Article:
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United States v. Morales

United States District Court, D. Kansas

May 8, 2015

JULIO A. MORALES (01), Defendant.


DANIEL D. CRABTREE, District Judge.

On September 5, 2014, police arrested defendant Julio A. Morales after a search of the car he was driving revealed 1.1 pounds of suspected MDMA, $71, 020.00 in cash, and eight firearms, among other things. Mr. Morales filed this motion seeking to suppress (Doc. 15) all evidence discovered in his vehicle. The Court held a hearing on Mr. Morales' motion on March 16, 2015, after which both parties submitted supplemental briefs (Docs. 27, 28). After considering the arguments and evidence that the parties have presented, the Court denies Mr. Morales' motion.

I. Facts

The Court takes the following facts from the parties' briefs and the evidence presented at the March 16 hearing, including a video of the traffic stop and subsequent search taken by a dashboard camera ("dashcam") mounted in the arresting officer's patrol car.

On September 5, 2014, at around 6:28 p.m., Junction City Police Officer Nicholas Blake was driving in his marked police cruiser on Interstate 70 near mile marker 310 in Geary County, Kansas. Barney, Officer Blake's certified narcotics detection canine partner, accompanied him in the cruiser. Officer Blake was driving westbound in the left lane of the highway when he noticed a gray sedan heading the same direction in the right lane about 150 yards ahead of him. Two other vehicles trailed behind the gray sedan in the right lane. Later, Officer Blake learned that Mr. Morales was driving the gray sedan.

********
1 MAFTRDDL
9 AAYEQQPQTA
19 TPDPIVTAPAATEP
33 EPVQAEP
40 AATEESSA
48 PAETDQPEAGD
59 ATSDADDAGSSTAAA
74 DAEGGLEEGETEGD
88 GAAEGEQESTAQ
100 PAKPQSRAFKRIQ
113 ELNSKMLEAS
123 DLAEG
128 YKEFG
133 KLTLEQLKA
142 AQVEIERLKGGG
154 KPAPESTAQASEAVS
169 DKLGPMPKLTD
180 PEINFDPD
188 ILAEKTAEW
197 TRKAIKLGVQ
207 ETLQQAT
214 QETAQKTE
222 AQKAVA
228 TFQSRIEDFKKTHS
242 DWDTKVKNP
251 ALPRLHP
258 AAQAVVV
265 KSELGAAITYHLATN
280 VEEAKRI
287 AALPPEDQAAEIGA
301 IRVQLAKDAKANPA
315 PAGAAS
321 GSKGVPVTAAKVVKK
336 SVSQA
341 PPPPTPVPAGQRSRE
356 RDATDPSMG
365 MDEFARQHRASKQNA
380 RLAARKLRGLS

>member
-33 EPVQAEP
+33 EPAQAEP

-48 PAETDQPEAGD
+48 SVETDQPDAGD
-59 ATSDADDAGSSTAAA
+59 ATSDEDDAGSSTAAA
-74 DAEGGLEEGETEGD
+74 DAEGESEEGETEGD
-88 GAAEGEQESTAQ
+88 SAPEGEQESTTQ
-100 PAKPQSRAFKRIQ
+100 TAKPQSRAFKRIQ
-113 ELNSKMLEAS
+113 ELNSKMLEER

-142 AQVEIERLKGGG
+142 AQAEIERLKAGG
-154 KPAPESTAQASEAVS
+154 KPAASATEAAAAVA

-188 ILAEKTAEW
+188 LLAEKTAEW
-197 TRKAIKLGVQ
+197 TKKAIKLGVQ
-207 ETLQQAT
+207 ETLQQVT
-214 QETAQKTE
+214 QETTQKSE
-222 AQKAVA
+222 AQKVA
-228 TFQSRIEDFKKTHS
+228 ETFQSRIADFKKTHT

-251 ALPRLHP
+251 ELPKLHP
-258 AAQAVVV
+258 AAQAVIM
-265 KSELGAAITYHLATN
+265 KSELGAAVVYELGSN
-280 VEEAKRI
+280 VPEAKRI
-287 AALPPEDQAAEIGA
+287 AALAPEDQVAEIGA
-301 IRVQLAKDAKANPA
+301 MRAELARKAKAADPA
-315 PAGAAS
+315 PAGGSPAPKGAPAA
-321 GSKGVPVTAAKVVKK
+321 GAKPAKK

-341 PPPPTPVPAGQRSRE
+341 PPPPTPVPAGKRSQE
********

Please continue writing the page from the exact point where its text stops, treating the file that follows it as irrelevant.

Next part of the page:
The westbound lanes of I-70 bend to the right near mile marker 309. As the highway curves, an exit lane abutting the right lane of traffic gradually forms, which leads to a highway rest stop. As Mr. Morales passed the curve, Officer Blake saw the tires on the right side of Mr. Morales' car cross first onto the fog line on the right side of the road and then, after the fog line gave way to the exit lane, onto the line marking the exit lane. Mr. Morales' vehicle never crossed completely over the fog line or exit lane line. Rather, the right two tires merely touched the lines once, for a short time. Officer Blake testified at the hearing that Mr. Morales drove on the lines for "about three seconds." Then, Mr. Morales corrected course and returned to the right lane of traffic without jerking or swerving.

Officer Blake believed that Mr. Morales' brief encounter with the line marker constituted a violation of K.S.A. ยง 8-1522. This statute requires a driver to stay "as nearly as practicable" within a single lane of traffic. Officer Blake testified that there were no adverse driving or weather conditions when he saw Mr. Morales' car that would cause him to drift onto the lane line. The sky was overcast, but visibility was good, the road was dry, and there were no high winds. He saw no obstructions in the road near Mr. Morales' vehicle.